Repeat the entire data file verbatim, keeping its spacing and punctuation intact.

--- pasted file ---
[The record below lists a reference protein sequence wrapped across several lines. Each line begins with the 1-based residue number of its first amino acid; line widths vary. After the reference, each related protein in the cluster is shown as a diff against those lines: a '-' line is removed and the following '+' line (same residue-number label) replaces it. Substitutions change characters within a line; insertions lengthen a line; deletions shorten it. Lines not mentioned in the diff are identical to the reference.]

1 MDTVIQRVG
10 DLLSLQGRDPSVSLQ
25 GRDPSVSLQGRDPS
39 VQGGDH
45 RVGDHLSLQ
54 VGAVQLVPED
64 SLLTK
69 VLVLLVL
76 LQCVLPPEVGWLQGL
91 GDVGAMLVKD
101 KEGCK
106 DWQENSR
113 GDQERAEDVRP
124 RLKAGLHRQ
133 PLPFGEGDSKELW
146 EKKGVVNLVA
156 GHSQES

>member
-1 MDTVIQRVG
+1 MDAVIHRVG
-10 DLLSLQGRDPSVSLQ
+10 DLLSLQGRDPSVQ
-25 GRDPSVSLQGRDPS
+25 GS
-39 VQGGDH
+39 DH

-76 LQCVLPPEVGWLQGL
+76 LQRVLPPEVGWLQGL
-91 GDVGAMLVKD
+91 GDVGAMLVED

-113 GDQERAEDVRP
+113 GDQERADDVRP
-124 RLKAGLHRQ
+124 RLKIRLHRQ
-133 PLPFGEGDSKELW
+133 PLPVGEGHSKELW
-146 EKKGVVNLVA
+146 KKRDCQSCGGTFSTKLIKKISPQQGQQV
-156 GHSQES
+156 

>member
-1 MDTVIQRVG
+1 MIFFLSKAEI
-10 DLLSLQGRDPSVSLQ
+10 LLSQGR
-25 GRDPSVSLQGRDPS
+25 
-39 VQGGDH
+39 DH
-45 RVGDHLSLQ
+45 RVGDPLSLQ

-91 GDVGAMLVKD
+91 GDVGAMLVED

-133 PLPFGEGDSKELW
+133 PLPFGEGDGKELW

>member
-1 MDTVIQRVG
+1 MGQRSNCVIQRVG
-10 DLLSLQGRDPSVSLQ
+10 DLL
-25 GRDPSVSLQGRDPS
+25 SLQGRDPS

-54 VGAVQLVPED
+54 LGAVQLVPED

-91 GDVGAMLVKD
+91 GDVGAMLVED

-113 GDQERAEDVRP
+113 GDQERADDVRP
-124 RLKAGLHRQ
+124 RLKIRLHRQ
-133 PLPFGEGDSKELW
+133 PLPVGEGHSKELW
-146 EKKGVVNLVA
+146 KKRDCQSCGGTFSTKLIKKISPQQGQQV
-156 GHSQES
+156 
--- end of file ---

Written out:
[The record below lists a reference protein sequence wrapped across several lines. Each line begins with the 1-based residue number of its first amino acid; line widths vary. After the reference, each related protein in the cluster is shown as a diff against those lines: a '-' line is removed and the following '+' line (same residue-number label) replaces it. Substitutions change characters within a line; insertions lengthen a line; deletions shorten it. Lines not mentioned in the diff are identical to the reference.]

1 MDTVIQRVG
10 DLLSLQGRDPSVSLQ
25 GRDPSVSLQGRDPS
39 VQGGDH
45 RVGDHLSLQ
54 VGAVQLVPED
64 SLLTK
69 VLVLLVL
76 LQCVLPPEVGWLQGL
91 GDVGAMLVKD
101 KEGCK
106 DWQENSR
113 GDQERAEDVRP
124 RLKAGLHRQ
133 PLPFGEGDSKELW
146 EKKGVVNLVA
156 GHSQES

>member
-1 MDTVIQRVG
+1 MDAVIHRVG
-10 DLLSLQGRDPSVSLQ
+10 DLLSLQGRDPSVQ
-25 GRDPSVSLQGRDPS
+25 GS
-39 VQGGDH
+39 DH

-76 LQCVLPPEVGWLQGL
+76 LQRVLPPEVGWLQGL
-91 GDVGAMLVKD
+91 GDVGAMLVED

-113 GDQERAEDVRP
+113 GDQERADDVRP
-124 RLKAGLHRQ
+124 RLKIRLHRQ
-133 PLPFGEGDSKELW
+133 PLPVGEGHSKELW
-146 EKKGVVNLVA
+146 KKRDCQSCGGTFSTKLIKKISPQQGQQV
-156 GHSQES
+156 

>member
-1 MDTVIQRVG
+1 MIFFLSKAEI
-10 DLLSLQGRDPSVSLQ
+10 LLSQGR
-25 GRDPSVSLQGRDPS
+25 
-39 VQGGDH
+39 DH
-45 RVGDHLSLQ
+45 RVGDPLSLQ

-91 GDVGAMLVKD
+91 GDVGAMLVED

-133 PLPFGEGDSKELW
+133 PLPFGEGDGKELW

>member
-1 MDTVIQRVG
+1 MGQRSNCVIQRVG
-10 DLLSLQGRDPSVSLQ
+10 DLL
-25 GRDPSVSLQGRDPS
+25 SLQGRDPS

-54 VGAVQLVPED
+54 LGAVQLVPED

-91 GDVGAMLVKD
+91 GDVGAMLVED

-113 GDQERAEDVRP
+113 GDQERADDVRP
-124 RLKAGLHRQ
+124 RLKIRLHRQ
-133 PLPFGEGDSKELW
+133 PLPVGEGHSKELW
-146 EKKGVVNLVA
+146 KKRDCQSCGGTFSTKLIKKISPQQGQQV
-156 GHSQES
+156 